Family and friends of those suffering through the aftereffects of suicide often make mistakes trying to comfort the grieving.  Things not to do include:
·         Bring up in anyway supposed eternal ramifications of suicide
·         “Everything happens for a reason.”
·         “You’ll get over this.”
·         “You have to let him (or her) go.”
·         “God will make good of this.”
·         NEVER tell a person that they are wrong in the way they are acting emotionally

In time, there will be opportunities to work through some of these but initially they should be avoided UNLESS the person is about to harm themselves.  If that is the case, get them medical help.  If they are unable to adequately control their mental state, they may need medicinal intervention (prescriptions) to allow them to survive the first few days.  These treatments should be considered only if absolutely necessary and should have an exit plan.  But no one has the right to tell a person how long their grieving process should be.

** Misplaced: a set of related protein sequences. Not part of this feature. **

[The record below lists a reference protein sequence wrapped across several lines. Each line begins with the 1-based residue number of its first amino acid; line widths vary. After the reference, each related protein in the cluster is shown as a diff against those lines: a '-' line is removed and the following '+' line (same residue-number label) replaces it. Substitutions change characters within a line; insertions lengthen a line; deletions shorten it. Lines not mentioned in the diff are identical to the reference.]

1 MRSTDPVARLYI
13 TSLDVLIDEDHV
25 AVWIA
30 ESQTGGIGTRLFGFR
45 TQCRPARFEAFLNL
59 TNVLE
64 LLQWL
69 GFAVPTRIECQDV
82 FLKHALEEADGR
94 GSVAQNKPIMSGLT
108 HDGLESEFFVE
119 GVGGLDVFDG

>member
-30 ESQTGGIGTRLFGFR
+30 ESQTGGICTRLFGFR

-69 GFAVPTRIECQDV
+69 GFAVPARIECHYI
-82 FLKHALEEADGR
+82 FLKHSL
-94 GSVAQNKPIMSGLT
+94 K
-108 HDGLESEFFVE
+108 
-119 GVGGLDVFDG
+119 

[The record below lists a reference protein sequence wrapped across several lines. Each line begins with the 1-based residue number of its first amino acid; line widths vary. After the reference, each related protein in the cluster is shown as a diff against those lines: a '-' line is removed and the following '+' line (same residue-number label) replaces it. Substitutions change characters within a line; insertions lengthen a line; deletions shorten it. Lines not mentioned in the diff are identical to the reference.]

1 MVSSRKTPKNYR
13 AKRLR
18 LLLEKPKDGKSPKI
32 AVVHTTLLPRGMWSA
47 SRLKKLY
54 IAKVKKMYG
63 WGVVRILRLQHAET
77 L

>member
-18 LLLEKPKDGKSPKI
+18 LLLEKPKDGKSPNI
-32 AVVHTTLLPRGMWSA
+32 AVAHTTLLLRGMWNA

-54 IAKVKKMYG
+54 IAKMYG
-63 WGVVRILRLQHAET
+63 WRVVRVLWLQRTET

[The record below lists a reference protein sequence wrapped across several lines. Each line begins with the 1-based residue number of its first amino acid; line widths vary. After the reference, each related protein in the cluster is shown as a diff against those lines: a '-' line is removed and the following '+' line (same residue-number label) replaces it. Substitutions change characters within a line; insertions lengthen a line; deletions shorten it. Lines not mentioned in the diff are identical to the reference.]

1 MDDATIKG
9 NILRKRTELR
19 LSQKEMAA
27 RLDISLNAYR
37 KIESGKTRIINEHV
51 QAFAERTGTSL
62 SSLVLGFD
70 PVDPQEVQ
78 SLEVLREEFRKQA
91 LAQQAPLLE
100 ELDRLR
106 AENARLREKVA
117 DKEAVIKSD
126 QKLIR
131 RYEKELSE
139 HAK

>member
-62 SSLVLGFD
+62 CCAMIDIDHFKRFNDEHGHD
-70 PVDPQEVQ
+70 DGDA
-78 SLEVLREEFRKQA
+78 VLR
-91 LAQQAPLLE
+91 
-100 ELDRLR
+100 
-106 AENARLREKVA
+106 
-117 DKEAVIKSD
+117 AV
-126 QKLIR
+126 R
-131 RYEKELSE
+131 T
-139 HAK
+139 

What can a person say to those who have experienced this loss?
·         Try nothing – just show up and be there. 
·         Be a mirror – Let the person lead you where he or she wants to go and stay there as long as they want to be.  If they want to laugh, laugh with them.  If they want to scream and punch, be the best sound proof wall or punching bag you can be. 
·         “What can I do?” – then do it.  If you ask, be ready to respond.

What can a person do for those who have experienced this loss?”
·         Think survival – cook meals and develop a meal plan with friends … keep the family from having to consider how they are going to eat … many will just avoid food.  A nutritious meal plan will help expedite the mind’s healing process.  Nutrition is directly linked to mental health.
·         Think hygiene – offer to clean the home and yard while being as non-invasive as possible. 
·         Think bills – consider the possibility of combining resources to assist the family financially.

Doors will open based upon your relationship status with the family.  Be as easy as possible … be there but do NOT be noticeable.  Your invited presence will be a source to draw strength from.  Your well guided words (when asked to speak or reminisce) will bring a priceless and much needed joy.

“What if they ask me if suicide makes a person go to hell?”